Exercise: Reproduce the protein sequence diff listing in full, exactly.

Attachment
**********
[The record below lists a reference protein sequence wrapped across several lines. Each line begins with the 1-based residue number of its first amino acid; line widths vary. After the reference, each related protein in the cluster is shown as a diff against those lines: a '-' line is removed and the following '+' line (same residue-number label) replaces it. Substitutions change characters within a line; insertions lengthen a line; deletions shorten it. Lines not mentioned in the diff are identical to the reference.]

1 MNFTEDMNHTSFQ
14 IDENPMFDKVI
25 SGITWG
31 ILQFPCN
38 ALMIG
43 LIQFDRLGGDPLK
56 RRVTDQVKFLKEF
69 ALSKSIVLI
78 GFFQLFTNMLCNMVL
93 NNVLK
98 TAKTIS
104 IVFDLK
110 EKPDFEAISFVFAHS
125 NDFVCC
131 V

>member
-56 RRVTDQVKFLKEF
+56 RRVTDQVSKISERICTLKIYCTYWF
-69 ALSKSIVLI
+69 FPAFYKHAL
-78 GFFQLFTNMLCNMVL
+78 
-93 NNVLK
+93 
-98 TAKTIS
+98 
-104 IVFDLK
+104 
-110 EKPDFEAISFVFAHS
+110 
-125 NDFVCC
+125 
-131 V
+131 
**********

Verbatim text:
[The record below lists a reference protein sequence wrapped across several lines. Each line begins with the 1-based residue number of its first amino acid; line widths vary. After the reference, each related protein in the cluster is shown as a diff against those lines: a '-' line is removed and the following '+' line (same residue-number label) replaces it. Substitutions change characters within a line; insertions lengthen a line; deletions shorten it. Lines not mentioned in the diff are identical to the reference.]

1 MNFTEDMNHTSFQ
14 IDENPMFDKVI
25 SGITWG
31 ILQFPCN
38 ALMIG
43 LIQFDRLGGDPLK
56 RRVTDQVKFLKEF
69 ALSKSIVLI
78 GFFQLFTNMLCNMVL
93 NNVLK
98 TAKTIS
104 IVFDLK
110 EKPDFEAISFVFAHS
125 NDFVCC
131 V

>member
-56 RRVTDQVKFLKEF
+56 RRVTDQVSKISERICTLKIYCTYWF
-69 ALSKSIVLI
+69 FPAFYKHAL
-78 GFFQLFTNMLCNMVL
+78 
-93 NNVLK
+93 
-98 TAKTIS
+98 
-104 IVFDLK
+104 
-110 EKPDFEAISFVFAHS
+110 
-125 NDFVCC
+125 
-131 V
+131 